Bruce, a recent New World School of the Arts grad, is also more realistic and sympathetic with her innocent, enthusiastic Nina... Playing a surprisingly calculating male bimbo,the often hilarious Servidio makes it tough to look anywhere else when he’s onstage, and not just because he’s sometimes wearing nothing except black Calvin Klein briefs.

Wheeler and Coego play exaggerated characters, and at times they seem to be in a different, more overtly farcical play. Wheeler is witheringly amusing when Cassandra is putting her privileged employers in their places, but the way she physically embodies the character’s prophetic messages is just odd. The attractive Coego gets Masha’s relentless narcissism just right, but her exaggerated acting style and sometimes grating voice (though Coego has no accent, think Sofia Vergara when she’s bellowing) make Masha more of a cartoon villain than Durang intends.

Roger Martin reviewed for Miami ArtZine:

Playwright Christopher Durang can cure the damned. If you think I’m telling pork pies, go see Vanya and Sonia and Masha and Spike at GableStage... It’s two hours of Durang’s witty writing, with a cast that lovingly (and that also means they’re very funny) delivering a stream of Chekhovian references.

Hoffman and Turnbull are wonderfully comical as the quietly desperate Vanya and Sonia and the changes they make after Masha invites them to a fancy dress party are a joy. Turnbull’s monologue as Maggie Smith attending the Oscars is brilliant and Hoffman, raging through a four and a half page monologue, earns scene-ending applause.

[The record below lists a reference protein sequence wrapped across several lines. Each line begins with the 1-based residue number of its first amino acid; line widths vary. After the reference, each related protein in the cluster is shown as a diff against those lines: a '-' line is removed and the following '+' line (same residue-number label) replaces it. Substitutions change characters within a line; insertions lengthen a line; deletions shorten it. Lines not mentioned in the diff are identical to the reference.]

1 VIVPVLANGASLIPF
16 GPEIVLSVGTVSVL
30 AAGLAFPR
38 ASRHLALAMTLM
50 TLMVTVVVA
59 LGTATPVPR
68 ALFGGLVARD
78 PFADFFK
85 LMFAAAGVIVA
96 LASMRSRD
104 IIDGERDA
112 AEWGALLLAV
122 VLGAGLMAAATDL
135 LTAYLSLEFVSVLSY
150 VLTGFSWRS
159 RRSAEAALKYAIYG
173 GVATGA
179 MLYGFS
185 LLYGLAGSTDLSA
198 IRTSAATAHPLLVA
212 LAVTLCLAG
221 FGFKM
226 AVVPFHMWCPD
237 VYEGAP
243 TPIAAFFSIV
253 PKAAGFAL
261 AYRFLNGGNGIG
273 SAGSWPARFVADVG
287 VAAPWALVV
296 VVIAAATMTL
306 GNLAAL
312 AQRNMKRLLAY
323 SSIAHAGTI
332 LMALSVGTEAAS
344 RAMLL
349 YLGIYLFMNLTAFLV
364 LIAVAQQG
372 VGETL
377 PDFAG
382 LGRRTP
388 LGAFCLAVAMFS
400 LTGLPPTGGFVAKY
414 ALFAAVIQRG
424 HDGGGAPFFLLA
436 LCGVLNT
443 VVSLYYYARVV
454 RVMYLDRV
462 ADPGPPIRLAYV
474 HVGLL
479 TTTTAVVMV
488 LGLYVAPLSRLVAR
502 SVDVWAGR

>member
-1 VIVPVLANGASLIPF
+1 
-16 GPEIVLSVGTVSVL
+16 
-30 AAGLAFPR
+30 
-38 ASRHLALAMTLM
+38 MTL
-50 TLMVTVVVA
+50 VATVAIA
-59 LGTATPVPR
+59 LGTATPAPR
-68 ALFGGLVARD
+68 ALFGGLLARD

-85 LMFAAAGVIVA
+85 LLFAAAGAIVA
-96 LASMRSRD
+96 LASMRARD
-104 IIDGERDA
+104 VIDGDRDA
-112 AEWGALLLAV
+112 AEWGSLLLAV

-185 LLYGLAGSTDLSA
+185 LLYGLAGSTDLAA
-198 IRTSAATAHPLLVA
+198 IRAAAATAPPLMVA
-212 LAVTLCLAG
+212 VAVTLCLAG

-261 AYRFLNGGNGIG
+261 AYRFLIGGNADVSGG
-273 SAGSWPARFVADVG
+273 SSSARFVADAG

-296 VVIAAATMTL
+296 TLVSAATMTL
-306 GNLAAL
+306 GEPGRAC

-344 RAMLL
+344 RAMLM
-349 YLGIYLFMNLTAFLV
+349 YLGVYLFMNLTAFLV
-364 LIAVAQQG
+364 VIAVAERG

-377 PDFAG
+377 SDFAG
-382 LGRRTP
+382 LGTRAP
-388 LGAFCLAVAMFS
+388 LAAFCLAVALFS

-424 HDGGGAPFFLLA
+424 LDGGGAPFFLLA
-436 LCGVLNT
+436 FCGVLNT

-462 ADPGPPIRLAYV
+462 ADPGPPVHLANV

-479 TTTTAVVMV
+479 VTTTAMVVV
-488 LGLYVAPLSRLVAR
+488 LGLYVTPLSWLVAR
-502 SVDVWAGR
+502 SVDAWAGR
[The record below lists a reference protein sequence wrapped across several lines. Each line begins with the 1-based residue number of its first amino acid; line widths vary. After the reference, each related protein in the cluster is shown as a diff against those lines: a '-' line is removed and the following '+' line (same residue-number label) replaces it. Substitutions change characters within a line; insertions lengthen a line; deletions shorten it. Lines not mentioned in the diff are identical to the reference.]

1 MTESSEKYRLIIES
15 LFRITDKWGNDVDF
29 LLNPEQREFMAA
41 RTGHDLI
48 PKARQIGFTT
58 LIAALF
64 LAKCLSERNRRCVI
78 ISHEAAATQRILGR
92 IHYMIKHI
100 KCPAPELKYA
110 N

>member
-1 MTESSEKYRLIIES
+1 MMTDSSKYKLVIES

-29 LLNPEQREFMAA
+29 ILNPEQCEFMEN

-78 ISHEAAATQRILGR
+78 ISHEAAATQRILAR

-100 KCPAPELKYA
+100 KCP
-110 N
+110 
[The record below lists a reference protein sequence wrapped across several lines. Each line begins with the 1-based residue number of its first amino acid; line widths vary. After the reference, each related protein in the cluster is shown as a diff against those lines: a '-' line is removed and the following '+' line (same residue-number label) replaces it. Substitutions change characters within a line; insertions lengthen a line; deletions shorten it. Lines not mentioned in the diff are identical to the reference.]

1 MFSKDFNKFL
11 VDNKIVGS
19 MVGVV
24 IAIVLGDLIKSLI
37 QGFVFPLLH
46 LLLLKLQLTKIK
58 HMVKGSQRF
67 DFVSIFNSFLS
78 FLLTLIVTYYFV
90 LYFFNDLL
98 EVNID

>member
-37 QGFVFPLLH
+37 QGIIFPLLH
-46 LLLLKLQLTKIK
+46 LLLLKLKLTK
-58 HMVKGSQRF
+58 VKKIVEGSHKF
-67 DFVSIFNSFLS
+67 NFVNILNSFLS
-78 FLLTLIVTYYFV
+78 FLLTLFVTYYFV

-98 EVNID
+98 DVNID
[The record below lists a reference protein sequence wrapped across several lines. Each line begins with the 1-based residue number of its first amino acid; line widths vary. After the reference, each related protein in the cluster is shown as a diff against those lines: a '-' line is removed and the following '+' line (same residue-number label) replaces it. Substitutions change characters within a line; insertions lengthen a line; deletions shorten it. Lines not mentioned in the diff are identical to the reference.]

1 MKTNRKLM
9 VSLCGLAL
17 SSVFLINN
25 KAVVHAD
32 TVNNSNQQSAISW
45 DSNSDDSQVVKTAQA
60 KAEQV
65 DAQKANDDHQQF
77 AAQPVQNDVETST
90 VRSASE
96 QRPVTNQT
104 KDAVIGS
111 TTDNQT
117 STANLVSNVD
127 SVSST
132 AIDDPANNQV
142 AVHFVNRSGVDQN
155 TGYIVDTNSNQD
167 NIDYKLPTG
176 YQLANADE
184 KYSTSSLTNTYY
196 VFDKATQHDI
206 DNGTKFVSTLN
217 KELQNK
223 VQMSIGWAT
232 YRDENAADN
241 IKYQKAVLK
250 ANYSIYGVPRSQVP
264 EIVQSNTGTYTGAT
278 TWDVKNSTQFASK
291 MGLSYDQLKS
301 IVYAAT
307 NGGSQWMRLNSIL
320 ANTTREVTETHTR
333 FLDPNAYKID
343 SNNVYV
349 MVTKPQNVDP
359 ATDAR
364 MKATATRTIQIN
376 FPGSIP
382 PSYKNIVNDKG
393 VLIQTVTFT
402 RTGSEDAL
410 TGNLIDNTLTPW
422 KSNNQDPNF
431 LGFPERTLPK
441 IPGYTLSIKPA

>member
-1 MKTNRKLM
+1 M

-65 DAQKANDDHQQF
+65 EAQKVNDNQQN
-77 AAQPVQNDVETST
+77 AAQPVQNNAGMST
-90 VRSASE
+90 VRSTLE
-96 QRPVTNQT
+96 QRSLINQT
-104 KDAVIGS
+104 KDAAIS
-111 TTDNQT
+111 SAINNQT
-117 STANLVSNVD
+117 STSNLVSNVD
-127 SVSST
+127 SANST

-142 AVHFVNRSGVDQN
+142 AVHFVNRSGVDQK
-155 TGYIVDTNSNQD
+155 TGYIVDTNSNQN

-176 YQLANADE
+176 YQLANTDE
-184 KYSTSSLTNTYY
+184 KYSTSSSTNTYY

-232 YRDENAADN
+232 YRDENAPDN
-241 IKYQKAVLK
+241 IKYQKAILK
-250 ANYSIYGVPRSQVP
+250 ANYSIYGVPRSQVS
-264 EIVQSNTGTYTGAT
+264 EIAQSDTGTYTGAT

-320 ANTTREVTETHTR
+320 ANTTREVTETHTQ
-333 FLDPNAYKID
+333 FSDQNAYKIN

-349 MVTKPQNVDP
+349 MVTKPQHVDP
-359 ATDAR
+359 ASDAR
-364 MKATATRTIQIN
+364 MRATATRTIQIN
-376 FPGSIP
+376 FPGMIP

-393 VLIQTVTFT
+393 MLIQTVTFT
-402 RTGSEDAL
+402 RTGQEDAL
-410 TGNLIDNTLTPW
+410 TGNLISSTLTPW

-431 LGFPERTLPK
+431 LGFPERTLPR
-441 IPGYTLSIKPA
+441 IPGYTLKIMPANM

Pay attention to the name Domenic Servidio, a young man who captures the house with every moment he has on stage. His physicality and imagination seem endless.

Joseph Adler directed this 2013 Tony Award winner and doesn’t miss a beat. It’s an evening of hilarity, chuckles to roars..

John Thomason reviewed for The Miami New Times:

Of the six plays in GableStage's 2013-14 season, Christopher Durang's Vanya and Sonia and Masha and Spike was its most anticipated production for hard-core theatergoers’’’ It's a play in which nothing happens for the longest time, yet in the hands of a flawless cast and Joseph Adler's extraordinary direction, it's perfection.

It's important to note that while the awareness that we're watching a play, along with its concomitant sense of artificiality, is central to Vanya and Sonia, the characters don't seem to know they're stuck in a theatrical fiction, which makes their adventures all the more tragicomic. To Adler's credit, his direction is never exaggerated or campy; we understand we're being winked at without the characters actually doing the winking.

…at two hours and 15 minutes with an intermission, Vanya and Sonia is one of GableStage's longest productions in some time, yet it feels like the quickest — so beautifully paced is Adler's direction and so assured is his cast's cohesion.

The set design is one of Lyle Baskin's best in recent memory — a staggering, earthen, three-dimensional, two-story construction that seems to dwarf the space around it, supplemented by lovely lighting from Steve Welsh that casts the shadows of unseen foliage on the edifice's sunlit stone façade.

Hap Erstein reviewed for Palm Beach ArtsPaper:

Director Joe Adler rarely dabbles in such overtly comic material, but he shows here that he can handle its tricky tones. Lyle Baskin heads the design crew with a house set of substance and character, while Ellis Tillman’s costumes are on target and whimsical. Durang’s Tony Award was earned in part by the terrific Broadway cast of Vanya and Sonia and Masha and Spike, but GableStage proves that the play works just fine with a company of mere mortals.

The GableStage  production of Christopher Durang’s Vanya and Sonia and Masha and Spike plays through June 15, 2014.